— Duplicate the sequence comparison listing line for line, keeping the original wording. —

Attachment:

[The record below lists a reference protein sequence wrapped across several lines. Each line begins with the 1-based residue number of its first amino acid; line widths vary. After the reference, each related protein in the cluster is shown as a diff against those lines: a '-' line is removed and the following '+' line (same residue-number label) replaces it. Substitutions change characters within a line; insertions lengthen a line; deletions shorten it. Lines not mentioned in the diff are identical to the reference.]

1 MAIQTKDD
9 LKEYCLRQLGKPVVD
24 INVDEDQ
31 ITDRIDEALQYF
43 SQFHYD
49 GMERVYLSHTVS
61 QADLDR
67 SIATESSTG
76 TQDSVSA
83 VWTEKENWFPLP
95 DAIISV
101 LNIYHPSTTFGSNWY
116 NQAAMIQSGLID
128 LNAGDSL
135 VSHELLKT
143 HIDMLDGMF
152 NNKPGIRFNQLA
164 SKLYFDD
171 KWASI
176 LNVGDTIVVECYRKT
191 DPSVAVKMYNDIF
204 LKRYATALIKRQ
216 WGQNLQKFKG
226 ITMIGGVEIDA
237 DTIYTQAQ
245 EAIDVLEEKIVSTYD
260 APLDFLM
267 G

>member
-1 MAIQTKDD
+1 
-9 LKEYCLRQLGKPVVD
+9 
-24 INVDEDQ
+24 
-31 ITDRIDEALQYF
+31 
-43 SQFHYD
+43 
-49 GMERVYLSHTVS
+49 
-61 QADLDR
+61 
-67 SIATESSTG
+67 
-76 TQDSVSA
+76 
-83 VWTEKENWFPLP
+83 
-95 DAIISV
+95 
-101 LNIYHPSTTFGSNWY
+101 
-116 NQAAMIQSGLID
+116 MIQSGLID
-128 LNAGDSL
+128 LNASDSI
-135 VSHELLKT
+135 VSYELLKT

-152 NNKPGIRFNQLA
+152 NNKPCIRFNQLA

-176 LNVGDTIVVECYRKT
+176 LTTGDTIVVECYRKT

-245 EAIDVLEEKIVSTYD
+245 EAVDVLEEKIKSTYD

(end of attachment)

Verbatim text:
[The record below lists a reference protein sequence wrapped across several lines. Each line begins with the 1-based residue number of its first amino acid; line widths vary. After the reference, each related protein in the cluster is shown as a diff against those lines: a '-' line is removed and the following '+' line (same residue-number label) replaces it. Substitutions change characters within a line; insertions lengthen a line; deletions shorten it. Lines not mentioned in the diff are identical to the reference.]

1 MAIQTKDD
9 LKEYCLRQLGKPVVD
24 INVDEDQ
31 ITDRIDEALQYF
43 SQFHYD
49 GMERVYLSHTVS
61 QADLDR
67 SIATESSTG
76 TQDSVSA
83 VWTEKENWFPLP
95 DAIISV
101 LNIYHPSTTFGSNWY
116 NQAAMIQSGLID
128 LNAGDSL
135 VSHELLKT
143 HIDMLDGMF
152 NNKPGIRFNQLA
164 SKLYFDD
171 KWASI
176 LNVGDTIVVECYRKT
191 DPSVAVKMYNDIF
204 LKRYATALIKRQ
216 WGQNLQKFKG
226 ITMIGGVEIDA
237 DTIYTQAQ
245 EAIDVLEEKIVSTYD
260 APLDFLM
267 G

>member
-1 MAIQTKDD
+1 
-9 LKEYCLRQLGKPVVD
+9 
-24 INVDEDQ
+24 
-31 ITDRIDEALQYF
+31 
-43 SQFHYD
+43 
-49 GMERVYLSHTVS
+49 
-61 QADLDR
+61 
-67 SIATESSTG
+67 
-76 TQDSVSA
+76 
-83 VWTEKENWFPLP
+83 
-95 DAIISV
+95 
-101 LNIYHPSTTFGSNWY
+101 
-116 NQAAMIQSGLID
+116 MIQSGLID
-128 LNAGDSL
+128 LNASDSI
-135 VSHELLKT
+135 VSYELLKT

-152 NNKPGIRFNQLA
+152 NNKPCIRFNQLA

-176 LNVGDTIVVECYRKT
+176 LTTGDTIVVECYRKT

-245 EAIDVLEEKIVSTYD
+245 EAVDVLEEKIKSTYD